Manuel Paul Villanueva was in college preparing to be a doctor, when he discovered his passion for business and in earning money. Manuel started putting up food businesses back in college. He enjoyed marketing, waking up early, preparing materials and goods for delivery, and in collecting profit. Today, the business he started back in college is now a reputable home-grown restaurant. Banoks (short for “barbequeng manok”) is popular for superbly marinated chicken barbeque.

A well-known Davaoeño entrepreneur, Ferdinand Marañon loves to travel, to innovate and to think. Being the President and CEO of his very own company, Ferdinand easily gets bored, especially when he’s not doing anything. Born to a family of sugar farmers, he retired from his work as a marketing manager and went into sugar farming. When a friend offered a plan to set up a trading company, he accepted it and one business led to the next. Presently, Sagrex Foods Inc. processes and exports high quality food products made from fresh Philippine native bananas.

Another inspiring entrep, Ricardo Talaboc, did not give up when the carpentry and wood shop he established was engulfed by fire. Instead of just closing, he gathered what was left from the fire and restarted his venture. Today, Ricardo’s Woodworks Kiln-Dried Products not only brings him increased profit, but also contributes to employment generation in their locality.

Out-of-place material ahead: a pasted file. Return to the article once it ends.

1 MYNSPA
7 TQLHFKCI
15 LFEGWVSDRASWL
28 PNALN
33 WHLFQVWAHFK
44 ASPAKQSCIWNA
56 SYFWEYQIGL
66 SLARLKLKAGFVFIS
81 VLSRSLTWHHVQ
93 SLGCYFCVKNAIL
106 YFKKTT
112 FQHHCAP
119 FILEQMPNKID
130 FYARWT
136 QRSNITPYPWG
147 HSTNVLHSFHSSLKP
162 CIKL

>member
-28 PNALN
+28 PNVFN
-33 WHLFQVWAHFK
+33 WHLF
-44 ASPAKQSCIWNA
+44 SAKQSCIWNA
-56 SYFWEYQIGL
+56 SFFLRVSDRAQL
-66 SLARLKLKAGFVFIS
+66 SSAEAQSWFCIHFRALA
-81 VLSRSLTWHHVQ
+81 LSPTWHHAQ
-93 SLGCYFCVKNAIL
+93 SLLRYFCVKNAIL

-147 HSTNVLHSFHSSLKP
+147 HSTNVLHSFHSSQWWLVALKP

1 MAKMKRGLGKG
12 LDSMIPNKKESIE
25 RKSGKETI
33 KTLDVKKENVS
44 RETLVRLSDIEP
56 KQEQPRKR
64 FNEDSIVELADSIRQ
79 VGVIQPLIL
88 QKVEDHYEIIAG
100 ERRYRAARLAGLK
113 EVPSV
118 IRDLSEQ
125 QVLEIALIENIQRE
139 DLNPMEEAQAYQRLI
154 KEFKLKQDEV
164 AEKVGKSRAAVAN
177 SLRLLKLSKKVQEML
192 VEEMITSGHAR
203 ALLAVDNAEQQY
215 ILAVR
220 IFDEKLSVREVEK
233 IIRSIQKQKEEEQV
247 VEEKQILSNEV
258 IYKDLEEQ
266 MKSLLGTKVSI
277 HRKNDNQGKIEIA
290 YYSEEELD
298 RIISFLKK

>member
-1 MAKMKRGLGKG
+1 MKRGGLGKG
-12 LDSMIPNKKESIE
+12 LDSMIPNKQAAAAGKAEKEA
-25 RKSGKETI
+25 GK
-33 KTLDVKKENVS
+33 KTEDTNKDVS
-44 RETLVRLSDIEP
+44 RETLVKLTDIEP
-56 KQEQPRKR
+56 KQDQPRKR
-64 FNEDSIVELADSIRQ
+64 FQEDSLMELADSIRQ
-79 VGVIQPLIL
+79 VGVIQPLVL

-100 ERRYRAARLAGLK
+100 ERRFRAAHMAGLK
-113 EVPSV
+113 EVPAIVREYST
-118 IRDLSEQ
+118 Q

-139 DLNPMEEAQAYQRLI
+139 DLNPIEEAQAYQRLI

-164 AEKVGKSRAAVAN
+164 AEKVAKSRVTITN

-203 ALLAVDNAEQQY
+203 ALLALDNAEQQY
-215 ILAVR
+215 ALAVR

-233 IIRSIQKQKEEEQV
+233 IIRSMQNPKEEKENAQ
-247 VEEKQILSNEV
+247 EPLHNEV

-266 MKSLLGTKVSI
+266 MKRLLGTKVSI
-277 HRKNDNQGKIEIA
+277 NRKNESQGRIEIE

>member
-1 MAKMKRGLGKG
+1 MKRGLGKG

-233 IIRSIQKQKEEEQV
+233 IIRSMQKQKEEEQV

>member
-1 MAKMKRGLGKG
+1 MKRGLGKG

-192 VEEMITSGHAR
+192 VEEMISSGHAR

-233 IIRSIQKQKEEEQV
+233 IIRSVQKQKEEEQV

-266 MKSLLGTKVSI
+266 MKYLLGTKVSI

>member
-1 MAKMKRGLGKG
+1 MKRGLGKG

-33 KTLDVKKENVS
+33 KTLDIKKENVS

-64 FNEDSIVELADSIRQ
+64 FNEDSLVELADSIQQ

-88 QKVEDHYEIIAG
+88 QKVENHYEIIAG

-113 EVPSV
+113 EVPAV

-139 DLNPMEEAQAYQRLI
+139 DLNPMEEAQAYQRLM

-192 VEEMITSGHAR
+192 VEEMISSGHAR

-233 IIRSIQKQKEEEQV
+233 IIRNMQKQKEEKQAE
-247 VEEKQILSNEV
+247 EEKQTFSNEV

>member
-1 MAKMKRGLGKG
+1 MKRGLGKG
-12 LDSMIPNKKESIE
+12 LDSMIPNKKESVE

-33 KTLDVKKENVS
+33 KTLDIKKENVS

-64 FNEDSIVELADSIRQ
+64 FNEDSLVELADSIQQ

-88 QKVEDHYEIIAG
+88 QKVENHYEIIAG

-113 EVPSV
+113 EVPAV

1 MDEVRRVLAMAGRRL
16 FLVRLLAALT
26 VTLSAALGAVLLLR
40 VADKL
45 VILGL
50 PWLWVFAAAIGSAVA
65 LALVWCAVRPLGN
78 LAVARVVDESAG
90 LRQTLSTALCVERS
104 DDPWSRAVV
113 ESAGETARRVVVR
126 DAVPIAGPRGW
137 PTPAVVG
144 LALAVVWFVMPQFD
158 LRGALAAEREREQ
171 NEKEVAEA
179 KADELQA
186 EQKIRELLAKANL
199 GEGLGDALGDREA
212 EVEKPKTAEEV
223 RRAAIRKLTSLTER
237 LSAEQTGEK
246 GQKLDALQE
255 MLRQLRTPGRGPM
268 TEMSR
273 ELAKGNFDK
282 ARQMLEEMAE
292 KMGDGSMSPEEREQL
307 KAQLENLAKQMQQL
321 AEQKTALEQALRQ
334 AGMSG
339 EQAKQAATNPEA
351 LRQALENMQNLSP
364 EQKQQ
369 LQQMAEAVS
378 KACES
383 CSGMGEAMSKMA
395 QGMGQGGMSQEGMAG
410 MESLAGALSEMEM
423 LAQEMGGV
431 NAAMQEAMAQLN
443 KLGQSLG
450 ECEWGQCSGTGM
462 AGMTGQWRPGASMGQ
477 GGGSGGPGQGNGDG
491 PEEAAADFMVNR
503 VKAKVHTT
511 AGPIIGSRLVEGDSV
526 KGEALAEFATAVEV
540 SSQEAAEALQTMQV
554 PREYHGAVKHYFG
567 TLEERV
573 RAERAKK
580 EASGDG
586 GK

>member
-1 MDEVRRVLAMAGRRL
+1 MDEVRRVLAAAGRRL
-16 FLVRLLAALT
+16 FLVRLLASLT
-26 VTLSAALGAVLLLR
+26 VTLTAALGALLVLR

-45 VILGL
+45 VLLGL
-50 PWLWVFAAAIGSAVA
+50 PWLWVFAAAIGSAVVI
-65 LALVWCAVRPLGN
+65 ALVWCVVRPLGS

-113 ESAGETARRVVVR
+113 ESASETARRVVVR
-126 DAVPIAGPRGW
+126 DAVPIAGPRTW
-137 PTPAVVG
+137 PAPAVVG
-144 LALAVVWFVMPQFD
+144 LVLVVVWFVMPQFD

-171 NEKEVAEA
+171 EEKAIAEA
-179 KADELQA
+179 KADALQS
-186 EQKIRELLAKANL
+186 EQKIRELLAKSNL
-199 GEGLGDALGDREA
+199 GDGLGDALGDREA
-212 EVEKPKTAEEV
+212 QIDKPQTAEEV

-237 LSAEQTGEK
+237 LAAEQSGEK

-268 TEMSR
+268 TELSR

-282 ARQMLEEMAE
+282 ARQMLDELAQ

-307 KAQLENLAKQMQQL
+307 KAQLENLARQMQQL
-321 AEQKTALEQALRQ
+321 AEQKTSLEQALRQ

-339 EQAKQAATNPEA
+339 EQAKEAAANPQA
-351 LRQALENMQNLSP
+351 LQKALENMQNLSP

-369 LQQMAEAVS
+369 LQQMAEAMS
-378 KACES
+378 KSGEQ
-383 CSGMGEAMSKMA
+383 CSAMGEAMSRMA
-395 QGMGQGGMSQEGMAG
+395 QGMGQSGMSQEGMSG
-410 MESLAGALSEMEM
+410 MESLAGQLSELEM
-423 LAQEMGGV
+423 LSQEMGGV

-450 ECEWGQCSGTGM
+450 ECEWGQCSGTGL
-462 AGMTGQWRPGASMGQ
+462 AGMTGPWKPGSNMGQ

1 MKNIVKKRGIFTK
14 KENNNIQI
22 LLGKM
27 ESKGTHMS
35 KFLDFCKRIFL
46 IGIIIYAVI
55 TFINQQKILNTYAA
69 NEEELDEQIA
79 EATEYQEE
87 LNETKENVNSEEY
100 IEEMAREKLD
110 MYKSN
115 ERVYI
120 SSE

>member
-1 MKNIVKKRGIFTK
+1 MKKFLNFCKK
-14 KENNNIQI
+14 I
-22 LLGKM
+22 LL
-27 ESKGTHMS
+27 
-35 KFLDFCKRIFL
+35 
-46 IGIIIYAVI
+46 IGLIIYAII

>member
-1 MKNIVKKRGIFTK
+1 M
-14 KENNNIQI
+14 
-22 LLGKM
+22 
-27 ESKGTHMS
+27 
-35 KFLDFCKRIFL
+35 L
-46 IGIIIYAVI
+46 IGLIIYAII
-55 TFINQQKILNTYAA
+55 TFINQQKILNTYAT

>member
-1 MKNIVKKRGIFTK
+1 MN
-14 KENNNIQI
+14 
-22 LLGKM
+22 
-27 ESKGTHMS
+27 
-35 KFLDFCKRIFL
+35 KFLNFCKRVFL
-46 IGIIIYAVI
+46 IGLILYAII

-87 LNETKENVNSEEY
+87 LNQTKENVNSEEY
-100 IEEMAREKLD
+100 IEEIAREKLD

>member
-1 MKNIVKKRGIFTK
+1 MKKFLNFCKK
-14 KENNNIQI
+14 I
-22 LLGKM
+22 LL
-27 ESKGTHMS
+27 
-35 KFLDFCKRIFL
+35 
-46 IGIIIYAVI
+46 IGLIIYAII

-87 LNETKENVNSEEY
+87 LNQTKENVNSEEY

Last but not the least is multi-awarded orchid grower Salvacion Leuenberger. Her business is known in the whole of Davao as a business that is born out of passion and love. Before she found her true calling in growing orchids, Salvacion worked as a practicing accountant. Today, her SUL Orchid farm in Tugbok is a 12-hectare property with a whole stretch of Orchid varieties.

Congratulations to the Most Inspiring Davaoeño Entrepreneurs!


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For entrep mentors who would like to join Go Negosyo, please email us your story and your entrepreneurial journey.